No pricing or availability has been announced, but Alienware is gearing this system toward high-end home media center installers. So even though at first blush it doesn't look like much more than a rack-mountable Hanger18 media center with a bit more storage potential, we suspect it's going to set you back significantly more than $2000.

[via Engadget]

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HiPe upgrades its horribly named eMage-N media center line

by Brad Linder, posted Sep 4th 2007 6:00PM
HiPe eMage-NHome theater PC makers HiPe are updating their eMage-N line of high definition media centers. No, they're not changing the silly name, just offering up a few more features.

For example, you can now get native HDMI output, and a combo Blu-Ray/HD-DVD player.

HiPe is also offering a wireless LTB Q-bean microphone headset for issuing voice commands to your PC. HiPe's eMage-N HD systems start at $1199, but the sky is the limit with options including DVD changers, LCD/Plasma televisions, 12.1 inch touchscreens for the computer case, and up to 15 terabytes of storage space.

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Harmon Kardon shows off ridiculously powerful media center

by Brad Linder, posted Sep 4th 2007 5:01PM
Think your home theater PC is pretty cool because you can record two high definition shows at the same time? Harmon Kardon is displaying an HTPC at IFA that can handle 8 simultaneous HD recordings.

Gizmodo managed to get a few details and snap a few pictures of hte DVC600, but we've got more questions than answers at the moment. Here's what we know. It will support Blu-Ray playback, sport custom Unix-based software, and cost between 3,000 and 4,000 Euros (or about $4,000 to $5500 US).

What we don't know is if the DVC600 will be available in the US, or what kind of high definition inputs it supports. Are you going to need to line up a series of HDTV antennas if this puppy ever hits the US, or will there be CableCard support?

We're probably putting the cart in front of the horse here though. Odds are this dreamy machine will only be available to Europeans with cash burning a hole in their pockets.

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Sony Vaio LT all in one PC packs Blu-Ray and CableCard

by Brad Linder, posted Aug 27th 2007 4:29PM
Sony Vaio LTThe Vaio LT HD is hardly the first all-in-one PC we've seen from Sony. But it does pack a few things we haven't seen before from one of these PC-in-a-monitor style computers:
  • A Blu-ray burner
  • ATI Digital Cable Tuner (for CableCard)
The Vaio LT also includes an impressive set of specs, inclduign a 22-inch 1680x1050 pixel wediscreen display, a 2.2GHz Core 2 Duo processor, 2GB of RAM, a 500GB hard drive, 802.11n, and an ATSC/NTSC TV tuner.

There's also a standard definition version that loses the Blu-Ray and CableCard features. Both models should be available in October, with the HD version weighing in at about $2900 and the SD model running about $1900.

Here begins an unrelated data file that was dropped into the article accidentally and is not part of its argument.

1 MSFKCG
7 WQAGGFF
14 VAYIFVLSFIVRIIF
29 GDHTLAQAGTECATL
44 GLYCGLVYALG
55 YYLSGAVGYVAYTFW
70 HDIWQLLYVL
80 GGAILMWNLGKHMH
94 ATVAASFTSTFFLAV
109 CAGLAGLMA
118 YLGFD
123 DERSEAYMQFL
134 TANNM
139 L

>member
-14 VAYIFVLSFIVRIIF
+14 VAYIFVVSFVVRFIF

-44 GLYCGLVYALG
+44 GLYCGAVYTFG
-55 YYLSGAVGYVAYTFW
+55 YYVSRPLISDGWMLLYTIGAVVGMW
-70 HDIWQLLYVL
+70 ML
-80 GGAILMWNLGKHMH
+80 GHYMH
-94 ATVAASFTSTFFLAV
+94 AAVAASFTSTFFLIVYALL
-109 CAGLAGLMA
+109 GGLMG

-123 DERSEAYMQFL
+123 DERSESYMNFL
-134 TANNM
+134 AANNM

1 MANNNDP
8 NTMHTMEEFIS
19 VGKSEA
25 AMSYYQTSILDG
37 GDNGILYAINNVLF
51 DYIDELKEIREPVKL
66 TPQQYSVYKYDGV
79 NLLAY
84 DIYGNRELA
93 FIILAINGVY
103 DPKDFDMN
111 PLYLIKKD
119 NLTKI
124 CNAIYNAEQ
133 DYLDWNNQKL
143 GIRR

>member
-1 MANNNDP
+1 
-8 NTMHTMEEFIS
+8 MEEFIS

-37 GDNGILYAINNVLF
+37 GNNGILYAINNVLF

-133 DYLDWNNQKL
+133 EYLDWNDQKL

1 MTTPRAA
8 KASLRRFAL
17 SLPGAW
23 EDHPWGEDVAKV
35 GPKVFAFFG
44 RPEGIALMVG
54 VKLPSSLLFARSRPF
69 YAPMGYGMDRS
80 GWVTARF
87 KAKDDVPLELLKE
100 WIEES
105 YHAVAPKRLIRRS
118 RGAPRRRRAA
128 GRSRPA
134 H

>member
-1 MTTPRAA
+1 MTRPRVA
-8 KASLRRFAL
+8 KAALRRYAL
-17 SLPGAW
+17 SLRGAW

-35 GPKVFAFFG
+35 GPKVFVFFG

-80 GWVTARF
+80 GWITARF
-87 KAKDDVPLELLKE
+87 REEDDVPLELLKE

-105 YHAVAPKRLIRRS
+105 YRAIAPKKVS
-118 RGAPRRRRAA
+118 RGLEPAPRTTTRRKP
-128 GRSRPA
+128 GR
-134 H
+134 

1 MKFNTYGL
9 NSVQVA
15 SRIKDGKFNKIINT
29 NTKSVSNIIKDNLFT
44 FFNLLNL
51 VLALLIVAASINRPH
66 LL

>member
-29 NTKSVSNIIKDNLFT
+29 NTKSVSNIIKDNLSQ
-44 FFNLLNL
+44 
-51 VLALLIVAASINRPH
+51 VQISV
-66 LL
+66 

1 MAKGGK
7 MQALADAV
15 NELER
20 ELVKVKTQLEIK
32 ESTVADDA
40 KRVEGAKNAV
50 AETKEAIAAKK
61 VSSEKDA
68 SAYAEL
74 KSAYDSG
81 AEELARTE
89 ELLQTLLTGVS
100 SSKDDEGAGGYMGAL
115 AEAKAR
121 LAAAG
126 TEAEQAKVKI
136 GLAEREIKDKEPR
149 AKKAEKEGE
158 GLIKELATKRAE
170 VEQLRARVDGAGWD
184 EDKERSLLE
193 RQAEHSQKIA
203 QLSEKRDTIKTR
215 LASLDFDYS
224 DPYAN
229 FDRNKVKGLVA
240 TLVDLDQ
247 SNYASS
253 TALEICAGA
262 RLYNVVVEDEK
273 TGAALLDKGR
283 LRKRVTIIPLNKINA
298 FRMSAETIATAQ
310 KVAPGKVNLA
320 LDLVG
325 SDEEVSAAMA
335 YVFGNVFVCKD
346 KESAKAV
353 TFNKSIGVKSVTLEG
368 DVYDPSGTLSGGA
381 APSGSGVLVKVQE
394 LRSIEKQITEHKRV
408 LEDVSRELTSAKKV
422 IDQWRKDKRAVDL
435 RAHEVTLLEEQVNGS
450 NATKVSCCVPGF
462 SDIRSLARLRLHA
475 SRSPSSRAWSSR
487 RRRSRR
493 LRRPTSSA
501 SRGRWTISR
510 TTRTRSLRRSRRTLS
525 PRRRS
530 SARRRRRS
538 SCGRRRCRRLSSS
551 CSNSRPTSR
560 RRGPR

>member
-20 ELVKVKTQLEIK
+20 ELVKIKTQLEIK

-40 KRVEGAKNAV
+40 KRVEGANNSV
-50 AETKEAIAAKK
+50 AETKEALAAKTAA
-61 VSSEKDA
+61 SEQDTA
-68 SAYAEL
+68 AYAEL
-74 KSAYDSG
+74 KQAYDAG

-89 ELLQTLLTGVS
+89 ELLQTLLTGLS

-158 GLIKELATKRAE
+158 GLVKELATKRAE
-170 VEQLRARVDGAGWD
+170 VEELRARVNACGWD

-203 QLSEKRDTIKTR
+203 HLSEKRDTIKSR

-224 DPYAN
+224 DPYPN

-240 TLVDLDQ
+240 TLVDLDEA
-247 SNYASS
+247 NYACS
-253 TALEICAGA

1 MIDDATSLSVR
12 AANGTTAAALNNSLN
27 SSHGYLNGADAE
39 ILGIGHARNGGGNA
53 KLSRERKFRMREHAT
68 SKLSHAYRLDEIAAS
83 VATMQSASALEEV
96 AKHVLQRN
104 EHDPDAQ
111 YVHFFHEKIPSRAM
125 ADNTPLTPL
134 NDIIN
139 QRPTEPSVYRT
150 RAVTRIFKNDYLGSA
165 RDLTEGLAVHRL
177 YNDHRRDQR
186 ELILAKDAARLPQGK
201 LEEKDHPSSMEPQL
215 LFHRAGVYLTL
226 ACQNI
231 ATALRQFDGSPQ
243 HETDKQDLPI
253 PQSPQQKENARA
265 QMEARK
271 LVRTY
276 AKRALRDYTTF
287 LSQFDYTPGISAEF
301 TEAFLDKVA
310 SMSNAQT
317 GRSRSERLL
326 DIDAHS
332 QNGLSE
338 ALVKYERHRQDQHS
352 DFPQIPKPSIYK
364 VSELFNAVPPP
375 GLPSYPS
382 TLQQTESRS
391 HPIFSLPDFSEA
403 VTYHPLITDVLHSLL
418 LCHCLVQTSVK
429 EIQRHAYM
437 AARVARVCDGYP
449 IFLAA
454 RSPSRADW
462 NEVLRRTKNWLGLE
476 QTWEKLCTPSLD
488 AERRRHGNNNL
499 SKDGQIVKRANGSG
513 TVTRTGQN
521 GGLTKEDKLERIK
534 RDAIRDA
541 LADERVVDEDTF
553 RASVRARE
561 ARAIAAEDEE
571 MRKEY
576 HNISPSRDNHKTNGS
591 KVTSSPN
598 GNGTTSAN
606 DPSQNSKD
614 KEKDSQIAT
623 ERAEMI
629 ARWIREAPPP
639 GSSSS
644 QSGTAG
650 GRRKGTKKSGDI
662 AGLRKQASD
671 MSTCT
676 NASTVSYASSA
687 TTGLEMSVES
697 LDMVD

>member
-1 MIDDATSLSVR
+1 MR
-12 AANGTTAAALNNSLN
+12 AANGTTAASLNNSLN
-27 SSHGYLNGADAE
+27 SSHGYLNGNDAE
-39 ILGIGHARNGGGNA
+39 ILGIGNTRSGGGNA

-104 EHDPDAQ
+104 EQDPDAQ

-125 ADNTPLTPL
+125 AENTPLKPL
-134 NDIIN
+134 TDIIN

[via CNet]

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Inteset Media Center PCs sport HD-DVD and Blu-Ray

by Brad Linder, posted Jul 27th 2007 3:50PM
Inteset media center
Can't decide whether to go for delicious HD-DVD or filling Blu-Ray support in your next media center PC? If you've got enough money burning a hole in your pocket, you don't have to decide. Inteset is offering an optional combo drive in its Maximus and Denzel media server PCs.

Both machines include CyberLink's PowerDVD Ultra software, 1080p output, and 7.1 channel surround sound. There's also the usual array of inputs and outputs including DVI, VGA, component, S-video, USB, Firewire, and antenna inputs for the HDTV and standard def TV tuners.

Inteset doesn't list the price on their website, so you know these puppies don't come cheap.

[via Engadget]

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Organize ripped HD movies with My Movies 2.31

by Brad Linder, posted Jul 10th 2007 12:00PM
My Movies
Windows Media Center provides a 10-foot interface for recording, organizing, and watching television programs. And what Media Center is to TV, the My Movies plugin is to DVDs. The popular program which lets you organize your ripped DVD collection is constantly under development, and the recently released public beta of My Movies 2.31 includes a number of nifty new features, including support for ripped HD-DVDs and Blu-ray discs.

Now, we're not going to bother telling you how to rip or download those movies, because that would be illegal. But here are some more updates in My Movies 2.31:
  • Add HD-DVD and Blu-ray metadata (such as cover art, disc IDs, etc) to your library and associate it with ripped movies
  • Use My Movies data in Media Center's "DVD library" if you prefer the default interface
  • Movie information now includes aspect ratios and sound track information

[via FloppyHead]

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Buy a VidaBox Magnum or send your child to college

by Brad Linder, posted Jun 22nd 2007 11:58AM
Vidabox Magnum
Sometimes you've just got to have the best. And so when Vidabox announced their new Magnum line of home theater PCs, our eyes lit up a bit.

This little monster includes an AMD 6000+ dual core CPU, up to 4GB of RAM, and an NVIDIA 8600GTS video card. Oh, did we mention support for Blu-Ray, HD-DVD and CableCard? You also get up to 9TB of storage.